• Don't write your password down if you can help it. If you have to write it down, KEEP IT SECURE. A post-it note on the screen you use is not secure by the way!
  • Limit the number of people to whom you divulge the password; the fewer the number of people who know the password, the  less likely it is to leak out
  • Don't store your passwords in a plain text file on the desktop called Passwords.txt. Instead, use a password manager application - there are lots of great ones available and lots of them are free, consider maybe: or search the web for others
  • Avoid sending your passwords around by e-mail wherever possible. E-mail is an insecure method of delivery and not recommended.

Limit users and user privileges

Having administrator access to the server is great when you need to get things done, but being the administrator, you can do anything you want on there. That includes deleting everything! If you must have a number of people accessing the server via Remote Desktop Connection, do they need to be administrators? It's unlikely. It's actually more likely that they need to do day-to-day tasks and for that they need not be administrators; normally non-administrative users will be just fine for the most part, and they cannot cause too much damage. In the Server Manager (pictured above), add new users as required, then limit their privileges as required - that includes setting the relevant privileges at the folder - and possibly file - level, so that only some users can access certain areas of your server. Remember this: The more users there are on the server, the more likely a password will be compromised. The more a user is able to do on the server, the more damage that user can cause in the wrong hands.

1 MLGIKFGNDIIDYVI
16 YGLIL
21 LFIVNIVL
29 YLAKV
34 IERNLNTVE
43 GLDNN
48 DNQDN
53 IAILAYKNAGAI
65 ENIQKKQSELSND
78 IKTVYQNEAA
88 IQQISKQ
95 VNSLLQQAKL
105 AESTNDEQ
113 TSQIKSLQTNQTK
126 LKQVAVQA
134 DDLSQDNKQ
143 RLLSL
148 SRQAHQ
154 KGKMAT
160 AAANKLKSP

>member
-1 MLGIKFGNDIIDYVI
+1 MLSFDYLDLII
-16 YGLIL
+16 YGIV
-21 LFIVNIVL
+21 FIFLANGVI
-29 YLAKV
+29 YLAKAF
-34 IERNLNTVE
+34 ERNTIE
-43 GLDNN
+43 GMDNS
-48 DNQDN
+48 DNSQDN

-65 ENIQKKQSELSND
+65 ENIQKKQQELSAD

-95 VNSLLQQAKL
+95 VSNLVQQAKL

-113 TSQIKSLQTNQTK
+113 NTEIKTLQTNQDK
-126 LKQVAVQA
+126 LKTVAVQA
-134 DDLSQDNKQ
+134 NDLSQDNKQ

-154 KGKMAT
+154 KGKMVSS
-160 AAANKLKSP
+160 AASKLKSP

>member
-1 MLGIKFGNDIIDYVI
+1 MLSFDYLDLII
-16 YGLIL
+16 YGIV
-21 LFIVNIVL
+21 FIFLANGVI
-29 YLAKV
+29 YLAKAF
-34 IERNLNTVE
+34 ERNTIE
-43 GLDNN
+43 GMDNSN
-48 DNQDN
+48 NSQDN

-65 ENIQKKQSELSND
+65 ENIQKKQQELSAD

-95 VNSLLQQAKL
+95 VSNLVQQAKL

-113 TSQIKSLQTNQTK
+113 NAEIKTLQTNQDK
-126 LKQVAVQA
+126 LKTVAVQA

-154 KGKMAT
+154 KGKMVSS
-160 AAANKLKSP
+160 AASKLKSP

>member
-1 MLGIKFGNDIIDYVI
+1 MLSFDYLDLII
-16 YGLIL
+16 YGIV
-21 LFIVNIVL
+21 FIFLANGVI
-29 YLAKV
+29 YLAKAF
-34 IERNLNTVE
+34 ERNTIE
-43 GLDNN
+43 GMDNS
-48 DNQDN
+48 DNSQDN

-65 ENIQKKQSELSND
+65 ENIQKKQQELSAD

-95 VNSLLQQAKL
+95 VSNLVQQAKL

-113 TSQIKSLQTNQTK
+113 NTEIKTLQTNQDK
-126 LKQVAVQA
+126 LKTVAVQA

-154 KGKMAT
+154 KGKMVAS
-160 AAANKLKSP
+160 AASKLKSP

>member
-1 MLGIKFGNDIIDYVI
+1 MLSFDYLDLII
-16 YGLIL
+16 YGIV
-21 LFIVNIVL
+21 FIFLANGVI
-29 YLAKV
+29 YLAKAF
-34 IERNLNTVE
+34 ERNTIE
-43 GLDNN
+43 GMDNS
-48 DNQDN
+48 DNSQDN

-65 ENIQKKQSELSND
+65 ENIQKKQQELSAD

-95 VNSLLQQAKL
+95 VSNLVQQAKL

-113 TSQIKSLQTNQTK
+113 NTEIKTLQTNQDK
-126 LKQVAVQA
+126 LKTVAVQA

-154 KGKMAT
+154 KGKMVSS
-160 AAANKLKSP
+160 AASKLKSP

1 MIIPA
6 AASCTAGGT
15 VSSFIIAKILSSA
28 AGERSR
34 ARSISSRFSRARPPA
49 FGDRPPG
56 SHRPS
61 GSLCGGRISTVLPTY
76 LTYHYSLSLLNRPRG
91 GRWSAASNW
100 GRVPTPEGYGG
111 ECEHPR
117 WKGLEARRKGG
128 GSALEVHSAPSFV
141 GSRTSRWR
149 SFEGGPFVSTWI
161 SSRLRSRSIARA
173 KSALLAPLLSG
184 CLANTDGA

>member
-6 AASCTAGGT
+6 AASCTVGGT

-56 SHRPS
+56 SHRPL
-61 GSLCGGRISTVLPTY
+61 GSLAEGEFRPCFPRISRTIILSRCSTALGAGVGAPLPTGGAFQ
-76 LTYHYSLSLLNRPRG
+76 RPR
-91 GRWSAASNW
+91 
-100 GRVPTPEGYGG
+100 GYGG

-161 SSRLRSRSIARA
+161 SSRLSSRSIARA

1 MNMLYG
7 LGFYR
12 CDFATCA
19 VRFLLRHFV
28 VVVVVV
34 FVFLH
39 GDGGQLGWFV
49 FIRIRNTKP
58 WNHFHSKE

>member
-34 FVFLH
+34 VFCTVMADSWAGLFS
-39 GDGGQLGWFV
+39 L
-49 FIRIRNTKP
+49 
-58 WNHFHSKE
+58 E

Lock down access to the desktop via the firewall

By default, if you know the IP address of the server, and the administrator password, you can get access to the desktop. Obviously, that could be secured far better. If you only connect to the server from the office, and you have a fixed IP address for the office, lock down the firewall so that only that IP address can access the server via remote desktop. The more locked down the firewall is, the more secure your server is. You should only then open IP addresses as required.

WARNING: If you lock down the access to remote desktop to a fixed IP address, and your IP address changes, you will lock yourself out of the server and you will need to contact us to reset the firewall for you

Do you need desktop access at all? It's not always necessary to have access to the desktop; there are control panel software packages available - some free, some charged - which abstract all of that configuration work into a server that you access via the web, thereby avoiding the need for desktop access completely. Talk to us about control panel integration as we have solutions which may help.

Keep your server up-to-date